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Impacts of Age on Neuropsychological Task Performance

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The purpose of this study was to test the reproducibility of the current data set. It was hypothesized that older adults’ scores on the Repeatable Battery for Assessment of Neuropsychological Status (RBANS) would decrease from their initial visit to their

The purpose of this study was to test the reproducibility of the current data set. It was hypothesized that older adults’ scores on the Repeatable Battery for Assessment of Neuropsychological Status (RBANS) would decrease from their initial visit to their one year follow-up visit and that greater overall age is associated with worse performance. Overall, the older adults with a follow-up visit in this study experienced greater decline on the RBANS DMI than on the RBANS total scaled score. There seems to be a negative trend in which individuals with higher first-visit VCI scores experience greater improvement on the first trial of the motor task with the non-dominant hand. The same trend can be seen in DMI scores where higher initial DMI scores are associated with greater improvement on the first non-dominant hand trial of the motor task. This initial trend suggests that visuospatial scores have an association with long-term change in the motor task. The number of participants in this data set were limited, thus more data will be needed to increase confidence in conclusions about these relationships in the future.

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2021-05

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Screening in school-wide positive behavior supports: methodogical comparisons

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Many schools have adopted programming designed to promote students' behavioral aptitude. A specific type of programming with this focus is School Wide Positive Behavior Supports (SWPBS), which combines positive behavior techniques with a system wide problem solving model. Aspects of

Many schools have adopted programming designed to promote students' behavioral aptitude. A specific type of programming with this focus is School Wide Positive Behavior Supports (SWPBS), which combines positive behavior techniques with a system wide problem solving model. Aspects of this model are still being developed in the research community, including assessment techniques which aid the decision making process. Tools for screening entire student populations are examples of such assessment interests. Although screening tools which have been described as "empirically validated" and "cost effective" have been around since at least 1991, they have yet to become standard practice (Lane, Gresham, & O'Shaughnessy 2002). The lack of widespread implementation to date raises questions regarding their ecological validity and actual cost-effectiveness, leaving the development of useful tools for screening an ongoing project for many researchers. It may be beneficial for educators to expand the range of measurement to include tools which measure the symptoms at the root of the problematic behaviors. Lane, Grasham, and O'Shaughnessy (2002) note the possibility that factors from within a student, including those that are cognitive in nature, may influence not only his or her academic performance, but also aspects of behavior. A line of logic follows wherein measurement of those factors may aid the early identification of students at risk for developing disorders with related symptoms. The validity and practicality of various tools available for screening in SWPBS were investigated, including brief behavior rating scales completed by parents and teachers, as well as performance tasks borrowed from the field of neuropsychology. All instruments showed an ability to predict children's behavior, although not to equal extents. A discussion of practicality and predictive utility of each instrument follows.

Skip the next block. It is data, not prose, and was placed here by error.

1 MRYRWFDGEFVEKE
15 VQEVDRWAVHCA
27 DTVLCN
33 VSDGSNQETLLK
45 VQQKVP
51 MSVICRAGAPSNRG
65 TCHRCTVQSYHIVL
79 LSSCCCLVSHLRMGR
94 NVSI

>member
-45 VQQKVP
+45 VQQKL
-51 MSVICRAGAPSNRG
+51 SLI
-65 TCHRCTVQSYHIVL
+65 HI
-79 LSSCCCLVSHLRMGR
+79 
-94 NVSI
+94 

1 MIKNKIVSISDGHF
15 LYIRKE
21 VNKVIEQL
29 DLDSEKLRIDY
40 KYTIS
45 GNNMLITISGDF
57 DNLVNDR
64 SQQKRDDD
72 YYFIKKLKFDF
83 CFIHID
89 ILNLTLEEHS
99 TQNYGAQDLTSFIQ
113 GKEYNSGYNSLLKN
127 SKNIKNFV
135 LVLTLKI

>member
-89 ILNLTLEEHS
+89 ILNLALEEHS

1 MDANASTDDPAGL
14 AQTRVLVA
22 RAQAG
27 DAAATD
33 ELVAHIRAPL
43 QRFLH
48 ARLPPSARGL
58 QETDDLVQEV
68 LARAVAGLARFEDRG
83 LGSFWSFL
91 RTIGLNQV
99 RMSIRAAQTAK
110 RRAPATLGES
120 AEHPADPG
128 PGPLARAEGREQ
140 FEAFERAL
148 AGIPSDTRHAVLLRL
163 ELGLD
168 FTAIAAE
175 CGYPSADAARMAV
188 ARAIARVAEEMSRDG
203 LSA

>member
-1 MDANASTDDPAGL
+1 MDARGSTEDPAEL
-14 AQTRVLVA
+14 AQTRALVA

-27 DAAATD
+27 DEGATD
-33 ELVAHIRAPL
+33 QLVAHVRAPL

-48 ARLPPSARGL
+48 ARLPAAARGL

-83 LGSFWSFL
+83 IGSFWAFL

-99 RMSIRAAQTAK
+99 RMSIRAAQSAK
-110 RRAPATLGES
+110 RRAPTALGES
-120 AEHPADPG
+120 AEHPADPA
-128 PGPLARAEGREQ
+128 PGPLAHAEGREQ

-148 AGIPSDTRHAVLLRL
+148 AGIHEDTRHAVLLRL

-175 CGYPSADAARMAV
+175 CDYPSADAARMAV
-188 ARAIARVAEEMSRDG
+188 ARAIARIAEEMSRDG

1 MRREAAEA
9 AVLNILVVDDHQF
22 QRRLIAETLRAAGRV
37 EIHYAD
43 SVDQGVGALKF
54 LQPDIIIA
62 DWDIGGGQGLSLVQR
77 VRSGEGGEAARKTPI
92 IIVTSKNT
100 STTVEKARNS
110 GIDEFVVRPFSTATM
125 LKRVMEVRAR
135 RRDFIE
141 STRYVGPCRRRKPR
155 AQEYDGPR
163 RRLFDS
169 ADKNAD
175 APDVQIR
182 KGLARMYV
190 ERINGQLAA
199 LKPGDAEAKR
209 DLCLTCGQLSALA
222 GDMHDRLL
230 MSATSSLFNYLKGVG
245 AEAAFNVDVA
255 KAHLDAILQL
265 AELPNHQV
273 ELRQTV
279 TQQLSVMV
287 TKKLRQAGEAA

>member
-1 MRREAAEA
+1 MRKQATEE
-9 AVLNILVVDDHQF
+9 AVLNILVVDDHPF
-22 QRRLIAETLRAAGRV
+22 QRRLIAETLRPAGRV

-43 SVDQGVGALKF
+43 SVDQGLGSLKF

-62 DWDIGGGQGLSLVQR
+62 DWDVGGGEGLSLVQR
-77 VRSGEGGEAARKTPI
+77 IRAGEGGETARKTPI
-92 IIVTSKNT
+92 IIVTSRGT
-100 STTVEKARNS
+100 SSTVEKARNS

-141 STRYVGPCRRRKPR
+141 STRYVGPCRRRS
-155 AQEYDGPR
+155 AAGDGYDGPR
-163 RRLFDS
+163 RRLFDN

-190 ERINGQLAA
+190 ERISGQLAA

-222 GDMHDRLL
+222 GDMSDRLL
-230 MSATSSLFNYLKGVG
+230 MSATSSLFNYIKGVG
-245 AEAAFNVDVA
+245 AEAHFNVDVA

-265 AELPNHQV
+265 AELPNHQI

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2012